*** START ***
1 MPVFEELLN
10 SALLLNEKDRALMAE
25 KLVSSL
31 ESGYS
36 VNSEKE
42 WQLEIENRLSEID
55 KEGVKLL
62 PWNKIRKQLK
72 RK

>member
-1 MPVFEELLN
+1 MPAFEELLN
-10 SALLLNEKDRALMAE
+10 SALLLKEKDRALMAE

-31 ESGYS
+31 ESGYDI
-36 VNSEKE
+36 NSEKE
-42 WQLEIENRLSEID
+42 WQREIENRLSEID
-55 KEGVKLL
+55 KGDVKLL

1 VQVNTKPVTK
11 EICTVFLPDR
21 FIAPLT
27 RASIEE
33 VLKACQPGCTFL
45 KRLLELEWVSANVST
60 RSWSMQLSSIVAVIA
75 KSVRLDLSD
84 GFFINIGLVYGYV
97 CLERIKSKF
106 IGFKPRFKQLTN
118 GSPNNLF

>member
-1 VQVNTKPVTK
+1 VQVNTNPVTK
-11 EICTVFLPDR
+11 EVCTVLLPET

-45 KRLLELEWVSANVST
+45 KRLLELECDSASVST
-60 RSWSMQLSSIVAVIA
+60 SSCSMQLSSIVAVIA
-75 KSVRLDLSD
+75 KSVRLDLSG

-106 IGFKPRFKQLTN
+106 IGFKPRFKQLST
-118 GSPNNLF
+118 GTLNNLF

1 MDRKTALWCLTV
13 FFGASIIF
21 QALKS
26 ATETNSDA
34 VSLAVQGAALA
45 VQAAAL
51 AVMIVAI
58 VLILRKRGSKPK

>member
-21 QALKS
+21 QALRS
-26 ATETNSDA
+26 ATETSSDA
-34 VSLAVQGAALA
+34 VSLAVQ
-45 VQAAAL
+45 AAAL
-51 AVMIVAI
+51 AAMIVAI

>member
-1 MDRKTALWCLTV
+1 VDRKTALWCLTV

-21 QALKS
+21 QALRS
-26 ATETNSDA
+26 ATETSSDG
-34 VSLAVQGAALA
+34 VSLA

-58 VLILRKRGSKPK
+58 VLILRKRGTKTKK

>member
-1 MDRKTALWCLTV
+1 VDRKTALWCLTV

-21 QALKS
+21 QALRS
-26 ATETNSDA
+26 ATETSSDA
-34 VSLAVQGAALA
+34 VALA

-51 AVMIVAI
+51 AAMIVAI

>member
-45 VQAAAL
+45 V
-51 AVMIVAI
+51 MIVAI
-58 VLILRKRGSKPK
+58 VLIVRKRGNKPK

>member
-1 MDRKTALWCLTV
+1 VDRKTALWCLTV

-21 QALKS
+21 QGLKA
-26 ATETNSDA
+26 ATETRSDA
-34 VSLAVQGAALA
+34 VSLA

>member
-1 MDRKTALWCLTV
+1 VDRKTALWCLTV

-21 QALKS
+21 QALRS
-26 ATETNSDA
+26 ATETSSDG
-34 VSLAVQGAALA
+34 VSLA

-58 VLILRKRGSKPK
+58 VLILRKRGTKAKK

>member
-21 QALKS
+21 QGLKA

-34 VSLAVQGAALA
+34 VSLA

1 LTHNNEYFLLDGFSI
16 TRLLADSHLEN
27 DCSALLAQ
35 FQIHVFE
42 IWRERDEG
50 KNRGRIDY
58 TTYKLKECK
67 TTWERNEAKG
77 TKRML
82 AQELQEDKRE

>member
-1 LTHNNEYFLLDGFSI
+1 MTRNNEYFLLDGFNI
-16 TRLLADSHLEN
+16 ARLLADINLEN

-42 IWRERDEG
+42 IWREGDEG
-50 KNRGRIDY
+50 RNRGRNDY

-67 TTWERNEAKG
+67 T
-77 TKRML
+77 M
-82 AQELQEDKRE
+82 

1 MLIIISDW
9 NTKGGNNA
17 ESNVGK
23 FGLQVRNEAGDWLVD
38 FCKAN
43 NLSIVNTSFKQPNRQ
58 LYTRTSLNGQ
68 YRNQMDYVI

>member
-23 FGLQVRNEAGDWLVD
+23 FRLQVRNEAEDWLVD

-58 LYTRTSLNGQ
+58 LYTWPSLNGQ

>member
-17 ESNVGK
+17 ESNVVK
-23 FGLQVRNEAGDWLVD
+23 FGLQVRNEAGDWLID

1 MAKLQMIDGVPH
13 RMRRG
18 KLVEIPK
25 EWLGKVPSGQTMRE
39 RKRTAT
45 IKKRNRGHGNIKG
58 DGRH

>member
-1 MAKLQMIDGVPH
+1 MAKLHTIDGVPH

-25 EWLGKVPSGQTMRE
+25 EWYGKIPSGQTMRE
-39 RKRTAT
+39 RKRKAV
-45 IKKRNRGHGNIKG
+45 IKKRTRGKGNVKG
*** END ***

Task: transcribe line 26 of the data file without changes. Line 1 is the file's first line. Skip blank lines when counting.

27 RASIEE